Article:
The September issue of Wired contained an article: “The Web Is Dead. Long Live the Internet.” Writers Chris Anderson and Michael Wolff each give their opinion of who is to blame (one chooses “Us” and the other chooses “Them”).
Among many others, I emphatically disagree. The Web is not dead. The reality is that the Web has grown and shifted so much that it is no longer in its infancy. The Web is now in adolescence.
The writers are quick to make the distinction between the Web (Web sites, Web pages, Web searching, and the like) and the Internet (the vast worldwide network and set of protocols on which the Web resides and functions).
The basis of their report of death, or more accurately, the assertion of the decline that most assuredly is leading to an impending death, is a reported decline in Web browser usage. Anderson and Wolff made the distinction between users of the Internet accessing email, newsgroups, RSS feeds, etc., versus users of applications (“apps”) that use the Internet but not necessarily the Web.
Of course there are mobile phone apps that run on smart phones such as the iPhone or the Droid. The authors make the point that people with these devices use apps to access the data they want without the having to use a Web browser. The Facebook app is an extremely popular example.
With regard to the “push” vs. “pull” technologies that stream data directly to your mobile device or computer, “pull” is old school. The authors say no one searches anymore; data is either being pushed or simply accessed directly by an app.
While the technologies mentioned in the article work nicely and are enjoying a growth period, people continue to use the Web…Especially to search…Every day…In large volumes….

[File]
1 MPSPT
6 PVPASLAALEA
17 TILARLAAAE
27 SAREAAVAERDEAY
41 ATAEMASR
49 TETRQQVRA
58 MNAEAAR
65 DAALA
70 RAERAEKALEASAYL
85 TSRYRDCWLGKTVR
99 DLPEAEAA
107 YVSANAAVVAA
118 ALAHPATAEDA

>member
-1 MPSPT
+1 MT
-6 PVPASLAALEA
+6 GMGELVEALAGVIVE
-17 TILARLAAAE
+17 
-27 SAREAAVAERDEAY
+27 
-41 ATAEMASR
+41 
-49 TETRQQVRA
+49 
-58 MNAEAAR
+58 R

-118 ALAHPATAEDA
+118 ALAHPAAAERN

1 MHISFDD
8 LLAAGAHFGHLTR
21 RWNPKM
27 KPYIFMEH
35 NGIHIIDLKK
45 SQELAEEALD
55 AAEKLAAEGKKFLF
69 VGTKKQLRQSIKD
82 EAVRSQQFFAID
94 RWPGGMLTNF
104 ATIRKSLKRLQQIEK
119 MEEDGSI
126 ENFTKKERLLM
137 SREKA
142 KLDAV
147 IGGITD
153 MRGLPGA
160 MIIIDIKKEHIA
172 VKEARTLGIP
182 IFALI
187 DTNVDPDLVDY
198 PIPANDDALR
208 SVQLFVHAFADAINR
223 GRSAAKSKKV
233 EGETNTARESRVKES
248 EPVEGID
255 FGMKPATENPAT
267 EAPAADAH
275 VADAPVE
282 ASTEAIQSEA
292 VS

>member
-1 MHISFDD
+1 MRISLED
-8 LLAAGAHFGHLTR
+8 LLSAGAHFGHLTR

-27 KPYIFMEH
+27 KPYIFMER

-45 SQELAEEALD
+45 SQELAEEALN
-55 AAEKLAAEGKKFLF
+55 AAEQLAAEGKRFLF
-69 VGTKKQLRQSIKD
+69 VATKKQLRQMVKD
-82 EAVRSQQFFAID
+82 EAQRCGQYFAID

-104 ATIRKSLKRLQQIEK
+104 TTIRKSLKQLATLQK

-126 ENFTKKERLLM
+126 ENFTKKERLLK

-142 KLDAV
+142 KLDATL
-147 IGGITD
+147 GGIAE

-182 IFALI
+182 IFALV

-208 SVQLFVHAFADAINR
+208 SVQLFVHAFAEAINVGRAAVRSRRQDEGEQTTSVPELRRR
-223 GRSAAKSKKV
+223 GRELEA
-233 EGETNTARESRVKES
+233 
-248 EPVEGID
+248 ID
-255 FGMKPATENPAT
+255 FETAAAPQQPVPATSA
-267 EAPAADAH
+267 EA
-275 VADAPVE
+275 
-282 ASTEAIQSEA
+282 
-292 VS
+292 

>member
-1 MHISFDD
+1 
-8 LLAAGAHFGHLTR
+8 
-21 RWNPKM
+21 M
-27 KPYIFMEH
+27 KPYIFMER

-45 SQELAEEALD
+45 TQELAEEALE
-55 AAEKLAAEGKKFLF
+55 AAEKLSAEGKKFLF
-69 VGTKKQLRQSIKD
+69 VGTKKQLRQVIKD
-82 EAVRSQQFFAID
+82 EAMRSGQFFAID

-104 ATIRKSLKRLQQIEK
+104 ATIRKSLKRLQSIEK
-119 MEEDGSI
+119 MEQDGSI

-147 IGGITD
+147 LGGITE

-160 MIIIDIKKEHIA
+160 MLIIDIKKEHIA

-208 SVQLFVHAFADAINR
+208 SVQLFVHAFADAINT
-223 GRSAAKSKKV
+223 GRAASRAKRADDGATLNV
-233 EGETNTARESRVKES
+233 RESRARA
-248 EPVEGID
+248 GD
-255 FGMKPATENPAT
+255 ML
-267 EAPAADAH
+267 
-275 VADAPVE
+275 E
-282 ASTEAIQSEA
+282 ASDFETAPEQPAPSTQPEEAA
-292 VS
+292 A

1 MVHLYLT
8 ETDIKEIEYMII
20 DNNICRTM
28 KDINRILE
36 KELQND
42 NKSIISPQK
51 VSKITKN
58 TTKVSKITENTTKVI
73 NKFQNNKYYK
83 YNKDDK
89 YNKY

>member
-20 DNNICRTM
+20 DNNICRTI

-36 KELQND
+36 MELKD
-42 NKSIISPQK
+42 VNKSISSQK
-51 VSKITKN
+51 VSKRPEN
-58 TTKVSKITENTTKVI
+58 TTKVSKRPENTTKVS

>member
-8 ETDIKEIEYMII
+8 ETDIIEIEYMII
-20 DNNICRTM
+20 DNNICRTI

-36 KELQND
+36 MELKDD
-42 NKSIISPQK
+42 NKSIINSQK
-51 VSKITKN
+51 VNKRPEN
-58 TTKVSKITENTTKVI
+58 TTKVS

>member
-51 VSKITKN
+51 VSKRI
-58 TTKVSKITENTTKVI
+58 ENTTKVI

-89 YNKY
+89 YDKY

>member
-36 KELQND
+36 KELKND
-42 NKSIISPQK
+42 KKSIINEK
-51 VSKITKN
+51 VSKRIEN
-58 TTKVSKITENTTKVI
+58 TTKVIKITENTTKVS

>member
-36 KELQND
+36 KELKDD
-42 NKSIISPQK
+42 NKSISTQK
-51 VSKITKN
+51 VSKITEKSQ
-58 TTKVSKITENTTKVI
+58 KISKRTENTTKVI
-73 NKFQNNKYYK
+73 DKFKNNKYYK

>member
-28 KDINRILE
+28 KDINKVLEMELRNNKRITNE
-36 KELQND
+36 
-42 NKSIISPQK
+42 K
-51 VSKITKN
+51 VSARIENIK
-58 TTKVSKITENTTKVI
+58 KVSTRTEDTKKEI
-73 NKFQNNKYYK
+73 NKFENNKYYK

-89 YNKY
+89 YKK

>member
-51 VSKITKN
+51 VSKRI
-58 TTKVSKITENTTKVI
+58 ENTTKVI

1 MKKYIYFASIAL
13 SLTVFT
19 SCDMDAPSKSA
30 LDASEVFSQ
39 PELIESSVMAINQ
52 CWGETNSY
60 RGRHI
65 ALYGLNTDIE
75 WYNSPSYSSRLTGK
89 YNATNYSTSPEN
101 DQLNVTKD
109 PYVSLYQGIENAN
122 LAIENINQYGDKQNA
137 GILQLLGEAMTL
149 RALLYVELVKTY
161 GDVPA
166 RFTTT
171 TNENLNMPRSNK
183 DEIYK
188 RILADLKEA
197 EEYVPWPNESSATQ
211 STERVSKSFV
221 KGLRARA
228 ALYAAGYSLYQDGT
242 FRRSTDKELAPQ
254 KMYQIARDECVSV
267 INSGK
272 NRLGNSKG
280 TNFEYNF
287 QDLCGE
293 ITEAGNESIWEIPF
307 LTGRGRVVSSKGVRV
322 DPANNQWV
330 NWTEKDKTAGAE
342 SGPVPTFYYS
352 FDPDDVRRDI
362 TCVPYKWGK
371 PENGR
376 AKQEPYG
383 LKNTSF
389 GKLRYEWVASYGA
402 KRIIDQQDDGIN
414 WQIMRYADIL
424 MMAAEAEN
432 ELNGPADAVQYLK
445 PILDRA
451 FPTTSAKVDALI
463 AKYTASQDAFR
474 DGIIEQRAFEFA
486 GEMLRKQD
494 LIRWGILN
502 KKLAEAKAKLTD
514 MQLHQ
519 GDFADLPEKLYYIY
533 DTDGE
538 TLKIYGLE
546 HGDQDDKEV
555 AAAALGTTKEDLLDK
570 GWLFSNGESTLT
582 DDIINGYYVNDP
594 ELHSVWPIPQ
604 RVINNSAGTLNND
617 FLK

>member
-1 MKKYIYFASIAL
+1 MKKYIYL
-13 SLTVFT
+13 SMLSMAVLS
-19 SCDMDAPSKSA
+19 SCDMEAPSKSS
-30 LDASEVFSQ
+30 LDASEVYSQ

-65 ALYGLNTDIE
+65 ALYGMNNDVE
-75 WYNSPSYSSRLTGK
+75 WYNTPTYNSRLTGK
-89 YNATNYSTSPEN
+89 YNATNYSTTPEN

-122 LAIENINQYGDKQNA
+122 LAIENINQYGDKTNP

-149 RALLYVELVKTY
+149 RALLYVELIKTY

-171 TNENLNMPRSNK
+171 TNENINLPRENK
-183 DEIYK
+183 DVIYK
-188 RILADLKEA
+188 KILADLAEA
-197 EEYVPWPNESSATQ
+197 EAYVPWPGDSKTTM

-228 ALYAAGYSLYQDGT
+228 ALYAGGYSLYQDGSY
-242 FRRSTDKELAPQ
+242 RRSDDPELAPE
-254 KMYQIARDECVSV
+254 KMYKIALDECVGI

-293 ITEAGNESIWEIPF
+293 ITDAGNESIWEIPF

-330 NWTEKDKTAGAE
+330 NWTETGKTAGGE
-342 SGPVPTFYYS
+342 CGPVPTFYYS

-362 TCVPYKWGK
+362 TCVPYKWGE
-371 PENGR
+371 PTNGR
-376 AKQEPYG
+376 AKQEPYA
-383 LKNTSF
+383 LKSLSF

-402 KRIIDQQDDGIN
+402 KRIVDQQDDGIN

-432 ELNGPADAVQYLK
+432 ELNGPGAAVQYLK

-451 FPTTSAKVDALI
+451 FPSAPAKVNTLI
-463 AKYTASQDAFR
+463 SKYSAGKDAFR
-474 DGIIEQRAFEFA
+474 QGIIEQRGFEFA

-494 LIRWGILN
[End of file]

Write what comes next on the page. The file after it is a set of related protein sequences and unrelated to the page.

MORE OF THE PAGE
The “push” concept on a mobile device, which is replacing the RSS, is used for things like stocks, sports scores, headlines, etc. But the real world lives in the minute. Yeah, there’s an app for that, but there’s always the Web. People continue to want to find information their own way.
What real people do when they have something they need or want to know about, they say, “Hey! Let me Google that.” Things like definitions, old movies, what’s on TV, product searches (and purchases), local restaurants, local businesses, and so on. The notion Anderson and Wolff gave is that, instead of using free information from the Web, more and more people are willing to pay for the apps and connections to information they want. This is hard to accept, especially in the current economic climate.
The fact that companies consistently use their advertising efforts to direct people to their Web sites speaks volumes about how they perceive the “health” of the Web. We’ve all heard, “For more information, check out our Web site at www.ourcompany.com.” And now, there is a new approach that has become popular: “Share your story at Toyota.com/Facebook.” Yes there’s a Facebook app but no one’s going to use their phone to share their story.
A wise investor once said, “If you want to know about the health of a company, watch people. If you see long lines at the cash registers, that company is doing something right.” The same can be said about the Web. People search on the Web every day. They buy on the Web every day. Even youngsters with an iPhone and a Facebook app use the Web everyday. I’ve seen my 20-year-old nephew come home wanting to continue Facebooking, so he leaves his phone on the table and walks over to the computer to access what he wants – on the Web.
The Web is alive, well and here to stay!